Categorized | Vancouver 2010

Squamish Chief Calls 2010 Vancouver Olympic Logo “Ilanaaq” ‘Aggression’

More news from the local newspapers about Ilanaaq’s chilly reception since her unveiling. The squamish nation is using powerful words like “agression” and “attack on our soveriegnty”. Wow. Is this thing going to die down soon? Has there been any official response from VANCOC to all the reaction and negative press?

Squamish chief calls Ilanaaq ‘aggression’

Gerald Johnston says it’s the symbol of a ‘foreign aboriginal nation’

“A Squamish hereditary chief is lashing out at Vancouver’s new Olympic logo as “an intentional act of aggression against our sovereignty.”

But band officials say Gerald Johnston is voicing a personal opinion that doesn’t reflect the views of band elders.

Johnston wrote a letter to B.C. band councils calling on Olympic organizers to “cease and desist” using the Inuit-style logo, which he slammed as a symbol of a “foreign aboriginal nation.”

“It is akin to Russians planting their flag on the Parliament Buildings or the White House without permission,” he said.

He said the choice of logo shows bad faith on behalf of the B.C. government and “constitutes an ongoing assault on aboriginal title.”

Johnston called on 2010 organizers to “remove all vestiges” of the logo from Squamish land, which includes Olympic venues in North Vancouver and Whistler.

Squamish Nation Chief Gibby Jacob, a board member of the Vancouver 2010 Olympic Organizing Committee (VANOC), said Johnston’s opinions don’t reflect those of other Squamish hereditary chiefs.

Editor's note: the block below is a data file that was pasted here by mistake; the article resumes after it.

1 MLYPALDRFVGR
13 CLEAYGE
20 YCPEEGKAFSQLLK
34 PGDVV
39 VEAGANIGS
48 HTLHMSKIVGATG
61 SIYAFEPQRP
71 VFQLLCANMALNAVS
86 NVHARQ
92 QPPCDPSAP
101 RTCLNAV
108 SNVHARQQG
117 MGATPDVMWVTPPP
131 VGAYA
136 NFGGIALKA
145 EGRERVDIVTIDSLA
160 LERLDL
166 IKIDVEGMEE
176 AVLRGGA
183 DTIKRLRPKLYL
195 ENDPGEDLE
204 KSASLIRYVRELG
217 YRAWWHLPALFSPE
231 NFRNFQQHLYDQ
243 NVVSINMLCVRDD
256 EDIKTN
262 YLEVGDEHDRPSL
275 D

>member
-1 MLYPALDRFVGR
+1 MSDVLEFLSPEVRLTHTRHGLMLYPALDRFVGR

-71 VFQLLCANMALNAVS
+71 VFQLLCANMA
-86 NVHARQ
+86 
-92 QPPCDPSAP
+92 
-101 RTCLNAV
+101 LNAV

“Like everybody else here, I’d have loved to see something with a West Coast First Nations design flavour to it,” said Jacob yesterday. “But if it had been, I’m quite sure there’d have been someone else complaining.”

He said there will be other opportunities for First Nations to “put our mark on,” including Olympic medals and cultural events.

VANOC spokeswomen Renee Smith-Valade said 2010 organizers have a close relationship with the Squamish band.

“The fundamental premise of the design competition was to choose a design that reflects all Canada and has a story that is meaningful to all Canadians and not just one aboriginal group or region of the country,” she said.

Grand Chief Edward John of the First Nations Summit said he’s taken native concerns about the logo to B.C. federal ministers Stephen Owen and David Emerson. “It’s really ticked a lot of people off,” he said. “There are other options, whether it’s a secondary trademark or whatever.”

He said he’s written to VANOC but hasn’t received an answer.”

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This post was written by:


kk - who has written 36 posts on Vancouver Access 2010.

Kris is a fashion, music, and portraits photographer, technologist and author based in Vancouver, BC, Canada. He currently is working on several projects including photography, teaching, and consulting about new media and the internet.

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